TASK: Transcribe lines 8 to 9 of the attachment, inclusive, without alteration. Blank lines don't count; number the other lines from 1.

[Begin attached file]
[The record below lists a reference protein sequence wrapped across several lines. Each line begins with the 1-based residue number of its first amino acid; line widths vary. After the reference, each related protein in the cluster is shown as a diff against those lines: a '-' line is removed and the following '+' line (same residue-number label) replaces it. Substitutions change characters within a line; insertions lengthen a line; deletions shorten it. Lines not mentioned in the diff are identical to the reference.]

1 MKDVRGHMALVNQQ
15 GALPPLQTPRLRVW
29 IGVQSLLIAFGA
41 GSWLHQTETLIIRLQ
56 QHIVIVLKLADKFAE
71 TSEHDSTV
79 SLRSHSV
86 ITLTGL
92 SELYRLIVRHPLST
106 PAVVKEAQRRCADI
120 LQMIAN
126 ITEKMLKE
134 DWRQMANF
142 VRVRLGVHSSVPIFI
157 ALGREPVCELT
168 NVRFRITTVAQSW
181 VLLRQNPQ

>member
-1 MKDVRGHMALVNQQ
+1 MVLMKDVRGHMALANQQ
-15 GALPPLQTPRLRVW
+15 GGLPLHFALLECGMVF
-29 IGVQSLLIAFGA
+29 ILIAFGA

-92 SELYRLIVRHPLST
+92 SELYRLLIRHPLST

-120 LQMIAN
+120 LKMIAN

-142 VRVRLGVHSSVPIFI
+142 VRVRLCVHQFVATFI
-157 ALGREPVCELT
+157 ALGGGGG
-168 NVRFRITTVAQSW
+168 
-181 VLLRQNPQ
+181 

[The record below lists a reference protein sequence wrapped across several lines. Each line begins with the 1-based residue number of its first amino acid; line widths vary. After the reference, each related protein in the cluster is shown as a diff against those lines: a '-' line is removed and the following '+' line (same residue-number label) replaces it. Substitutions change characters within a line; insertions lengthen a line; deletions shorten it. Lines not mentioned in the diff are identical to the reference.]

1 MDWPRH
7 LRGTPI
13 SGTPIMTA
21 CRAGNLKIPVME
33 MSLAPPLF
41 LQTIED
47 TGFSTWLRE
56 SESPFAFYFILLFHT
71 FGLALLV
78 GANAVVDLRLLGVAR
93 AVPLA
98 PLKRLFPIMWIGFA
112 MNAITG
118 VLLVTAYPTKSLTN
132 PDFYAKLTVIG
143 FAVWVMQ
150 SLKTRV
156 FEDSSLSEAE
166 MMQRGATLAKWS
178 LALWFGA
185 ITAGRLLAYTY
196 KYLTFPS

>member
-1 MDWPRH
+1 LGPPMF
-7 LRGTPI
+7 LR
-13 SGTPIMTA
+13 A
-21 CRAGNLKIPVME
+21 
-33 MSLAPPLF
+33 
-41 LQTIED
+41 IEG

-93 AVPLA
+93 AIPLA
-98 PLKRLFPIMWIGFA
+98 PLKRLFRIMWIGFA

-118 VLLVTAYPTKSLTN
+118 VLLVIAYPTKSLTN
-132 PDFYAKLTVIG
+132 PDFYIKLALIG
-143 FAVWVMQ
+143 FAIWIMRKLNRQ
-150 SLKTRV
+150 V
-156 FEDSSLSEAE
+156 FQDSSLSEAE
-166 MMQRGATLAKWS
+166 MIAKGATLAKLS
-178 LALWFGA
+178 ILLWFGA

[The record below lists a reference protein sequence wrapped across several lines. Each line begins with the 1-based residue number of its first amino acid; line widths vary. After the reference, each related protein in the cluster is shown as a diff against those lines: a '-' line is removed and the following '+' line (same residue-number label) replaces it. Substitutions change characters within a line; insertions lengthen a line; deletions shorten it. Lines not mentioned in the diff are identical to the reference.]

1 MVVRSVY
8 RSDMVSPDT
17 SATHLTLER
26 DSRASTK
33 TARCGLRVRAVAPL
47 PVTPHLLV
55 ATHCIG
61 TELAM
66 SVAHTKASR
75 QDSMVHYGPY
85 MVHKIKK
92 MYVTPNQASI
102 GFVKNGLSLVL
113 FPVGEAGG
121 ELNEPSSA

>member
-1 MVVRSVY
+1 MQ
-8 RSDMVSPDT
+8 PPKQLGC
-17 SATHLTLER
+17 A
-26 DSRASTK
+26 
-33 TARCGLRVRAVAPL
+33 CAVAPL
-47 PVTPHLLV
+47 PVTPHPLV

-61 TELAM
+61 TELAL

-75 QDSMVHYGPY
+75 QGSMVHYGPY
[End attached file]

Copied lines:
79 SLRSHSV
86 ITLTGL